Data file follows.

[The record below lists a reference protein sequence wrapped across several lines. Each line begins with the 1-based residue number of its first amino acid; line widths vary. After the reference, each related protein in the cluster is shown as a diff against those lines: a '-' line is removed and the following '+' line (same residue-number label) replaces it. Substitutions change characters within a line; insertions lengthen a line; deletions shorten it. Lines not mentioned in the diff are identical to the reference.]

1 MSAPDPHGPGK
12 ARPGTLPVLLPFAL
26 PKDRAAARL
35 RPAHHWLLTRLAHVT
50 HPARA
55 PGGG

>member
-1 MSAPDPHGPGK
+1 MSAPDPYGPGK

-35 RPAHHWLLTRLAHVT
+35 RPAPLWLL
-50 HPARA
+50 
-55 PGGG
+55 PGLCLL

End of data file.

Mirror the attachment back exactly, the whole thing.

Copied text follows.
[The record below lists a reference protein sequence wrapped across several lines. Each line begins with the 1-based residue number of its first amino acid; line widths vary. After the reference, each related protein in the cluster is shown as a diff against those lines: a '-' line is removed and the following '+' line (same residue-number label) replaces it. Substitutions change characters within a line; insertions lengthen a line; deletions shorten it. Lines not mentioned in the diff are identical to the reference.]

1 MSAPDPHGPGK
12 ARPGTLPVLLPFAL
26 PKDRAAARL
35 RPAHHWLLTRLAHVT
50 HPARA
55 PGGG

>member
-1 MSAPDPHGPGK
+1 MSAPDPYGPGK

-35 RPAHHWLLTRLAHVT
+35 RPAPLWLL
-50 HPARA
+50 
-55 PGGG
+55 PGLCLL